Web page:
Health insurance companies in Minnesota push against extending old health plans It's been a confusing few weeks for the more than 140,000 Minnesotans whose health insurance doesn't meet the standards of the nation's new health care law. MPR's Cathy Wurzer spoke with Julie Brunner, executive director of the Minnesota Council of Health Plans, which represents insurance companies that do business in the state.7:40 a.m.
Today's music: 40 years since 'Keep on Truckin' topped the charts Fourty years ago this week, "Keep on Truckin" by Eddie Kendricks was the number one song on the pop charts. It was the only solo recording by the co-founder of the Temptations to reach number one.
Truckin' was a dance step that became popular in Harlem in the 1930s. Kendricks once said about this song "I knew it was a hit because of the title. The old people used to truck when they were dancing. And I knew the trucking industry would embrace the record." To make that connection stronger, truck driving sound effects were added to the mix.8:49 a.m.
National Public Radio Stories
Midwest Tornadoes Send Residents Scrambling
The cleanup continues across the Midwest, where dozens of tornadoes struck on Sunday. The Illinois town of Washington appears to have been hardest hit. The mayor says as many as 500 homes were damaged or destroyed by a tornado that cut a path about an eighth of a mile wide from one side of the town to the other.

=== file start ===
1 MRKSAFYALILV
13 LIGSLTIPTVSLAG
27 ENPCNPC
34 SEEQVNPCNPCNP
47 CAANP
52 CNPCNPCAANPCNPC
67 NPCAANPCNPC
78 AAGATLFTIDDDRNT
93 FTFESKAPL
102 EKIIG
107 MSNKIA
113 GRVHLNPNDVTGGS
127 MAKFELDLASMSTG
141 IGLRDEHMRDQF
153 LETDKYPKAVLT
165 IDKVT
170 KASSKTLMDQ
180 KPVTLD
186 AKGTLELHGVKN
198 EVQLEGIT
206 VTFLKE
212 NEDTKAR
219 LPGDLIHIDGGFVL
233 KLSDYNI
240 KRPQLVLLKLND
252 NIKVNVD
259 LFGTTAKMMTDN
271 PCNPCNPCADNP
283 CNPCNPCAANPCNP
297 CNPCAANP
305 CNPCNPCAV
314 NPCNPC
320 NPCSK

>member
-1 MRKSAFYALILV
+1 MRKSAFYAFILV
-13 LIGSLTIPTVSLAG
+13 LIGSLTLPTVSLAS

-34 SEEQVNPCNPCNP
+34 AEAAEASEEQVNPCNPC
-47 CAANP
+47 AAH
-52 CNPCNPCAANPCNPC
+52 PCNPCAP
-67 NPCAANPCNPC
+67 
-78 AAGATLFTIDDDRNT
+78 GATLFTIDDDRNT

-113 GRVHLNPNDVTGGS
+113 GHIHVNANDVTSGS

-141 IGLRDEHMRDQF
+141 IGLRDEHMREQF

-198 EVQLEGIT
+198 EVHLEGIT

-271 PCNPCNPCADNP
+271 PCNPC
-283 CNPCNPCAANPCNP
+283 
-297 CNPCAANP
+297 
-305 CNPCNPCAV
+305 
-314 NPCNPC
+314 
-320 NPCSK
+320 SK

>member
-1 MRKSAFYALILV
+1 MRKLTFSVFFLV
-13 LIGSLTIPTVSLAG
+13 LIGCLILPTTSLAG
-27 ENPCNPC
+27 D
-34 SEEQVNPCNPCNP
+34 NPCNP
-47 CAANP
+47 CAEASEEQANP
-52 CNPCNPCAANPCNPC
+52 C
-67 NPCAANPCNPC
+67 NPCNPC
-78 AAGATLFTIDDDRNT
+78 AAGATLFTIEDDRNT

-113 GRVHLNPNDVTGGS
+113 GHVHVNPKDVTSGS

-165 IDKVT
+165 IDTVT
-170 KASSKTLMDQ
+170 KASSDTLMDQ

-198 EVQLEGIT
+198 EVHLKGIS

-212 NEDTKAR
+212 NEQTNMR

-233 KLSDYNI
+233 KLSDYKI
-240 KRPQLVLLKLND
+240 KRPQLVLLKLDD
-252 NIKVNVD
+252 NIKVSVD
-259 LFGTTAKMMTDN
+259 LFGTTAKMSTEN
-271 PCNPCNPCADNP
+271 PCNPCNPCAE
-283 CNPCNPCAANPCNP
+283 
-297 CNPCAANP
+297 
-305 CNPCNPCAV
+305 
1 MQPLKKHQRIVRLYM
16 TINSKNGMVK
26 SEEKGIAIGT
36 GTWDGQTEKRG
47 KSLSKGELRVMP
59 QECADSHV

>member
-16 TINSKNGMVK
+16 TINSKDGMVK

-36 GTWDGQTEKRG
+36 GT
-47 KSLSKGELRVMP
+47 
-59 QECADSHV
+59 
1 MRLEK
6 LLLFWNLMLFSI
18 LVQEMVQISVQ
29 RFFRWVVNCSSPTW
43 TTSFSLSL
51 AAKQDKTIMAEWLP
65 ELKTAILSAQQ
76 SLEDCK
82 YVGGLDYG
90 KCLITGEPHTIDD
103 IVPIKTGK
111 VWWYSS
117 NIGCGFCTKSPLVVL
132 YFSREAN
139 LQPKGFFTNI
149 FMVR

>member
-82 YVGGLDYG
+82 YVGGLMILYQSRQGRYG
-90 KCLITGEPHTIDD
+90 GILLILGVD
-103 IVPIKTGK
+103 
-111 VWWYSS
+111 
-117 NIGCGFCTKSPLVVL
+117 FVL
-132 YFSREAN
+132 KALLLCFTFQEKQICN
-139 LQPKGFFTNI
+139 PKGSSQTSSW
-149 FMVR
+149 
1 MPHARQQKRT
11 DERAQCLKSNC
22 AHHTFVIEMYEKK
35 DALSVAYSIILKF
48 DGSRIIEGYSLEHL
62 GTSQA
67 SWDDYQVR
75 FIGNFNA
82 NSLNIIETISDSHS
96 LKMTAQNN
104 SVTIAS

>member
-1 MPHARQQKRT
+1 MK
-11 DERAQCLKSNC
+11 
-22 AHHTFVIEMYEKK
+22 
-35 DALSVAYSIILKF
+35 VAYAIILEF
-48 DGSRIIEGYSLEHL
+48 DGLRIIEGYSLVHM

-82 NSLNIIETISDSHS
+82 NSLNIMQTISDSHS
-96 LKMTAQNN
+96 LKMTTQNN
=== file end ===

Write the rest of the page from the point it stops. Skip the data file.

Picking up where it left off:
Wisconsin Chooses Its Own Path To Overhaul Medicaid
The state's Republican governor, Scott Walker, rejected federal funds to expand Medicaid coverage. But Wisconsin is also bringing more people into Medicaid while moving others to private insurance on the health exchanges under the Affordable Care Act.
Tina Brown's Must-Reads: On Survival
In the latest edition of Word of Mouth, NPR's Steve Inskeep gets recommendations from Daily Beast editor Tina Brown on the subject of survival.
A New Life For An Old Slave Jail
Lewis Henry Bailey was freed from slavery in Texas and began his journey back to Virginia by foot 150 years ago. The jail where he was sold to slave dealers as a child is now a museum and the offices of a local Urban League chapter just outside of the nation's capital.
How Court's Bus Ruling Sealed Differences In Detroit Schools
It's been 40 years since the Supreme Court accepted what became a landmark case about school desegregation. The case was controversial because it involved busing students between a largely African-American city — Detroit — and its white suburban areas.
Bitcoin Hits Record High After Senate Panel Told It's Legal
The cyber-currency was at the center of a Senate panel hearing Monday. Senators are looking into the way Bitcoin was used by the illegal drug marketplace that called itself Silk Road. But even with the scrutiny, Bitcoin investors drove the virtual currency to record highs.
The Surprising Cultural Stamina Of Pokemon
Fifteen years ago, pocket-sized characters known as Pokemon arrived on American shores from Japan. The cute creatures were suddenly everywhere: television, video games, card games and a movie. But few people imagined that in 2013, the franchise would still be going strong.
Anticipated China Announcement Fuels Certain Stocks
The Chinese government announced last week that soon families will be permitted to have two children — if one of the parents is an only child. They haven't announced when that policy change will occur. Still, on Asian markets, stock prices of baby formula, diaper and stroller companies all soared on Monday in anticipation.